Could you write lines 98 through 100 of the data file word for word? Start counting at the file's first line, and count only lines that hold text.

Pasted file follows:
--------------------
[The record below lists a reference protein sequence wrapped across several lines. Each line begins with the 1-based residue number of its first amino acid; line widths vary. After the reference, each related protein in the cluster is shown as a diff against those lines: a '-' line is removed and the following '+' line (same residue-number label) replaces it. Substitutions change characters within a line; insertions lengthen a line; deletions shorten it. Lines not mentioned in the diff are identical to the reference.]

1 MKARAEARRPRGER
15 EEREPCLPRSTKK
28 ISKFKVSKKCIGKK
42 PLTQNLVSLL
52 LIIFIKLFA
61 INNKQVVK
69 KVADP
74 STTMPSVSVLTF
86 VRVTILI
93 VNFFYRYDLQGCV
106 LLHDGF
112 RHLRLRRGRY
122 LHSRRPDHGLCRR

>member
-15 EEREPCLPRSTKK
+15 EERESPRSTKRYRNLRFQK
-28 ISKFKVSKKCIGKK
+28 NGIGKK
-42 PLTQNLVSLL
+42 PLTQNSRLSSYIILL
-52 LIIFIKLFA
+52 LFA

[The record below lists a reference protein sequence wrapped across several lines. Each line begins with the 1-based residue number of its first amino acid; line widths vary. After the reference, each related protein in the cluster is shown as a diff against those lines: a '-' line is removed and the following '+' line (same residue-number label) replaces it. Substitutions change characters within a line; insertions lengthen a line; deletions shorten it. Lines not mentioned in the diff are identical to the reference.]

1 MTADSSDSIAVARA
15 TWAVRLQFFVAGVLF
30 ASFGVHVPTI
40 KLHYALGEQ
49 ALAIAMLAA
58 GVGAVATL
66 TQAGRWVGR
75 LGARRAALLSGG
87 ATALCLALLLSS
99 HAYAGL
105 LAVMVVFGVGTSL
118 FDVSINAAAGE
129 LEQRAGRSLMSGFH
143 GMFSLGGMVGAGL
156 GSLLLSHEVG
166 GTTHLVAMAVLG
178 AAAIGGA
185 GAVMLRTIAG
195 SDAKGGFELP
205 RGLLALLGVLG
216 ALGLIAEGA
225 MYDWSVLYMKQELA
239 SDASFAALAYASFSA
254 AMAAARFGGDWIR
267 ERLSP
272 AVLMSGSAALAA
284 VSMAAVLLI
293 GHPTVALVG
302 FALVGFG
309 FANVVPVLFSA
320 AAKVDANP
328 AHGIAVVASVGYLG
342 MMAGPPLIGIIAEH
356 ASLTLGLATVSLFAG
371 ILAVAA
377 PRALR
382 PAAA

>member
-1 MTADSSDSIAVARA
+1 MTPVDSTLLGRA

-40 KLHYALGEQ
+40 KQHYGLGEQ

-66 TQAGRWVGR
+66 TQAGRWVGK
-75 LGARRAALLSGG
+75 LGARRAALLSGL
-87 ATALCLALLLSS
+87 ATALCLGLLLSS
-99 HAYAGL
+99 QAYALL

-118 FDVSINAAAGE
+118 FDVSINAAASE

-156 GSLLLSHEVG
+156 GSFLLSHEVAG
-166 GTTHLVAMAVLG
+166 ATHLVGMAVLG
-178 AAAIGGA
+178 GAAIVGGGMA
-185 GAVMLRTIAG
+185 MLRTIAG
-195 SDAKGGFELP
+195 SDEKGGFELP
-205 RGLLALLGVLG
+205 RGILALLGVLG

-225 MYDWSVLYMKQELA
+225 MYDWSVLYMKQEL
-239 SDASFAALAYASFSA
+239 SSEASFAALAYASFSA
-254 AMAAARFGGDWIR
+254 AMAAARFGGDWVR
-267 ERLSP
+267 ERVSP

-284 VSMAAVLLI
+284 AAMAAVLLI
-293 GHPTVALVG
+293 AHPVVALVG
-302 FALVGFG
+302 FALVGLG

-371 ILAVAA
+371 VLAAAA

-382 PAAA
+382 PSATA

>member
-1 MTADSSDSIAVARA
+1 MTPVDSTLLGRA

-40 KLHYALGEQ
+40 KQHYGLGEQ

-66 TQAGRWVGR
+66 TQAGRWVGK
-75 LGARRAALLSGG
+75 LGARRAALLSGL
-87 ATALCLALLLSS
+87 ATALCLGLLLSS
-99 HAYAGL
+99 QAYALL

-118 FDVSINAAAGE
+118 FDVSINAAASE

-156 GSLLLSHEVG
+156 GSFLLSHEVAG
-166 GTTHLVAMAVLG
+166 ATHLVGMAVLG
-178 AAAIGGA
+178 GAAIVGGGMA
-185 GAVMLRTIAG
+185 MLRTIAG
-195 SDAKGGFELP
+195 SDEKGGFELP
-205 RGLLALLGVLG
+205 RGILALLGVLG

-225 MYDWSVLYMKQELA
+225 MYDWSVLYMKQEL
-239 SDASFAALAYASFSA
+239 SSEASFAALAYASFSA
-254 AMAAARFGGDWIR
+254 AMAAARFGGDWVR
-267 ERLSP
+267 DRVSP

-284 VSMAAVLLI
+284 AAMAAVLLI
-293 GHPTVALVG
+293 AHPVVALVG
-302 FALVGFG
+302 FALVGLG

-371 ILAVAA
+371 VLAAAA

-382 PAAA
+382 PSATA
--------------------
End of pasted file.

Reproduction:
+284 AAMAAVLLI
-293 GHPTVALVG
+293 AHPVVALVG